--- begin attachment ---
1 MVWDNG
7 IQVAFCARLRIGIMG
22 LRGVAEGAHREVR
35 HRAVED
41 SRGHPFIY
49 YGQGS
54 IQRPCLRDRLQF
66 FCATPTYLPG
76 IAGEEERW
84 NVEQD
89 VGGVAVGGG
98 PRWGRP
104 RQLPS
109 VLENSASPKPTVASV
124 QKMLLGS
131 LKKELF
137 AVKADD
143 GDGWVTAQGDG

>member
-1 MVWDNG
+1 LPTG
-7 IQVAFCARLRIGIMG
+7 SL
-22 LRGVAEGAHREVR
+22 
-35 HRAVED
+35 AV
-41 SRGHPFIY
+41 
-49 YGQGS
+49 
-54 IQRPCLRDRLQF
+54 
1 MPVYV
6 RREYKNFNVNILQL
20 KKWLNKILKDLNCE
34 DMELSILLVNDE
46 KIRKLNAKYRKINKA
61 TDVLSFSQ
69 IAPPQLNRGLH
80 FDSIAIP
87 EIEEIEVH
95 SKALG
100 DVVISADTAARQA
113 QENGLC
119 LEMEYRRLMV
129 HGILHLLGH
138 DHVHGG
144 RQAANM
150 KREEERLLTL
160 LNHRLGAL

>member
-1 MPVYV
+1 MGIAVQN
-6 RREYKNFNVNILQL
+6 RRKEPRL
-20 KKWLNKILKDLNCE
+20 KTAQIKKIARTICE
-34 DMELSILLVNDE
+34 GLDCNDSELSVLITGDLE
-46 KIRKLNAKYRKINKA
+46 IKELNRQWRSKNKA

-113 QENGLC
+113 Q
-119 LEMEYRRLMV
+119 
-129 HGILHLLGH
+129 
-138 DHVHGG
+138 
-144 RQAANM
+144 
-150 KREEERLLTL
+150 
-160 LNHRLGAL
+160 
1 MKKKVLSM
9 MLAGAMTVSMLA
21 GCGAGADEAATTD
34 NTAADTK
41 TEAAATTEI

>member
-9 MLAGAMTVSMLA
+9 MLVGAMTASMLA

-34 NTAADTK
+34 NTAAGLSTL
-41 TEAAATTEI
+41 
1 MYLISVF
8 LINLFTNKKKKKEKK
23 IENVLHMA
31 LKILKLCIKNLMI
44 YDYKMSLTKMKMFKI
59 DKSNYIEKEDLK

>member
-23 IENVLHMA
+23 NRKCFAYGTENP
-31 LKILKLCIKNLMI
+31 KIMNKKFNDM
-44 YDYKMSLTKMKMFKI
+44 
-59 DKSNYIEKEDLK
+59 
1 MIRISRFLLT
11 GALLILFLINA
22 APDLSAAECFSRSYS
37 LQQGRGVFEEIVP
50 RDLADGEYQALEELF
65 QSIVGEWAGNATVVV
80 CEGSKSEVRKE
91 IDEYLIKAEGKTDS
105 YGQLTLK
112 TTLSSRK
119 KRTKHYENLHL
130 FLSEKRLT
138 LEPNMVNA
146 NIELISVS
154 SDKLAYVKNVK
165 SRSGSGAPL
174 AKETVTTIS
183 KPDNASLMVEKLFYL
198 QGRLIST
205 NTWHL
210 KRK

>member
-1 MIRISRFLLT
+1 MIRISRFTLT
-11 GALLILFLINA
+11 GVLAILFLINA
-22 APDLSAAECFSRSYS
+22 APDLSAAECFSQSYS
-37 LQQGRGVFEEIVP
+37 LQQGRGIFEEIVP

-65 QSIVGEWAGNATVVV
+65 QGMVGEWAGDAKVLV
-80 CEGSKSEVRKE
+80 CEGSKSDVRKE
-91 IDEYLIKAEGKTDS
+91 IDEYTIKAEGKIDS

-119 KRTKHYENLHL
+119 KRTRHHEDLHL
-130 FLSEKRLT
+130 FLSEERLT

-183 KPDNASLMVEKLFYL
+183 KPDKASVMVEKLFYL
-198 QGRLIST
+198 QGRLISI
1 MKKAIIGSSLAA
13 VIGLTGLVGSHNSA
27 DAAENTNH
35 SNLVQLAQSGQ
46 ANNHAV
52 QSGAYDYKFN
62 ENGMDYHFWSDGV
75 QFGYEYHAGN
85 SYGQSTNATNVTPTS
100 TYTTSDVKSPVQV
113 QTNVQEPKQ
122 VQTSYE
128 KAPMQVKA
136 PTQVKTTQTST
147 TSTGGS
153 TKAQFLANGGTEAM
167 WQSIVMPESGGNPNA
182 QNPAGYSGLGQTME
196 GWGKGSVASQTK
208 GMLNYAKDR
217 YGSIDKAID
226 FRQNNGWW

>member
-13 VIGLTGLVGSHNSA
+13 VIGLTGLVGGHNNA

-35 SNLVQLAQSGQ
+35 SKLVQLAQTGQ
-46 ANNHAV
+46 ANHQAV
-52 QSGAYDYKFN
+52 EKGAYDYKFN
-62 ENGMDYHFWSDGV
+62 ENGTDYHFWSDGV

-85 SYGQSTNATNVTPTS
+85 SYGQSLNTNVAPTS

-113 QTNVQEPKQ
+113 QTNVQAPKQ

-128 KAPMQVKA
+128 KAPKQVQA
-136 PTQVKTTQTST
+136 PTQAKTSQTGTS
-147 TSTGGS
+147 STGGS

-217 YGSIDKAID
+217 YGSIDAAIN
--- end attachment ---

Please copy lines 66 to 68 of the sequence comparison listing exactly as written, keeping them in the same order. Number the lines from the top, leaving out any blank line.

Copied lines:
+119 
-129 HGILHLLGH
+129 